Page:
You can restore a snapshot of the
.security index only if it was
created in a previous minor version in the same major version. The last minor
version of every major release can convert and read formats of the index for
both its major version and the next one.
When you restore security configuration you have the option of doing a complete
restore of all configurations, including non-security ones, or to only restore
the contents of the
.security index. As described in
Back up index-based security configuration, the second option comprises only
resource-type configurations. The first option has the advantage of restoring
a cluster to a clearly defined state from a past point in time. The second option
touches only security configuration resources, but it does not completely restore
the security features.
To restore your security configuration from a backup, first make sure that the
.security snapshots is installed:
Then log into one of the node hosts, navigate to Elasticsearch installation directory, and follow these steps:
Add a new user with the
superuserbuilt-in role to the file realm.
For example, create a user named
bin/elasticsearch-users useradd restore_user -p password -r superuser
Using the previously created user, delete the existing
curl -u restore_user -X DELETE "localhost:9200/.security-*"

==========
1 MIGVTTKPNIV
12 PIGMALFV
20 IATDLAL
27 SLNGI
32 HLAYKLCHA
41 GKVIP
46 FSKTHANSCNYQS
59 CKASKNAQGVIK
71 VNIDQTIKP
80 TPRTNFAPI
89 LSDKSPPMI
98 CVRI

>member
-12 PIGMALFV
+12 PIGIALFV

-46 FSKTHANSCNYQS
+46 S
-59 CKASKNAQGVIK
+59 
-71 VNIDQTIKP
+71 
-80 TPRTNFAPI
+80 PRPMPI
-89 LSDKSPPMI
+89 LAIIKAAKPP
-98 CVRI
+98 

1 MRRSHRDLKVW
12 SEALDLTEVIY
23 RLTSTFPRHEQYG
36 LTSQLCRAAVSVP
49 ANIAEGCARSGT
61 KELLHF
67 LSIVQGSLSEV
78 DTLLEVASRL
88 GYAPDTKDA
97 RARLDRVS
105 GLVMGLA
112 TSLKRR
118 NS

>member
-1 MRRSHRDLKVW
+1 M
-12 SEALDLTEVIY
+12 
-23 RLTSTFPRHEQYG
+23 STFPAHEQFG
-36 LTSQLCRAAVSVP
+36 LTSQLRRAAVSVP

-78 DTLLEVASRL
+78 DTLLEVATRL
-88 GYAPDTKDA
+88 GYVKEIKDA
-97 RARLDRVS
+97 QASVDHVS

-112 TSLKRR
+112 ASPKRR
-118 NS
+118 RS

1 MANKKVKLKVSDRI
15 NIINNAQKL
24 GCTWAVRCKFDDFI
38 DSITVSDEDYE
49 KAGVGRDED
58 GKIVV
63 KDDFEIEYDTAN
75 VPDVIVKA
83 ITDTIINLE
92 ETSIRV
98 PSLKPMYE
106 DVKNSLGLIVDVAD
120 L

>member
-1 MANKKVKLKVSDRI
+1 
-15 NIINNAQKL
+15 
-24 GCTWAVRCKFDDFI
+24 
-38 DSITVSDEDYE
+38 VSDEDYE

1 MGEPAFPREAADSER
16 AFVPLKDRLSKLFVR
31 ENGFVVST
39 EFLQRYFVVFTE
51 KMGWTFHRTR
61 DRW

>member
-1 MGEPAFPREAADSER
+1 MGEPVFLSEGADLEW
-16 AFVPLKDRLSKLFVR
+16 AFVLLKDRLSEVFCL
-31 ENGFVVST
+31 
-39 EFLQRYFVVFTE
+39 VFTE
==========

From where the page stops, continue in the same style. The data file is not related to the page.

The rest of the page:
After this step any authentication that relies on the
.securityindex will not work. This means that all API calls that authenticate with native or reserved users will fail, as will any user that relies on a native role. The file realm user we created in the step above will continue to work because it is not stored in the
.securityindex and uses the built-in
Using the same user, restore the
.securityindex from the snapshot.
include_global_state: trueis mandatory only for a complete restore. This will restore the global cluster metadata, which contains configuration information for the complete cluster. If you set this to
false, it recovers only the contents of the
.securityindex, such as usernames and password hashes, API keys, application privileges, role and role mapping definitions.
Optionally, if you need to review and override the settings that were included
in the snapshot (by the
include_global_stateflag), cherry-pick and apply the persistent settings that you have extracted with the
If you pursue a complete point in time restore of the cluster, you also have to restore configuration files. Again, this will restore non-security settings as well.
This entails a straight-up filesystem copy of the backed up configuration files, overwriting the contents of
$ES_PATH_CONF, and restarting the node. This needs to be done on every node. Depending on the extent of the differences between your current cluster configuration and the restored configuration, you may not be able to perform a rolling restart. If you are performing a full restore of your configuration directory, we recommend a full cluster restart as the safest option. Alternatively, you may wish to restore your configuration files to a separate location on disk and use file comparison tools to review the differences between your existing configuration and the restored configuration.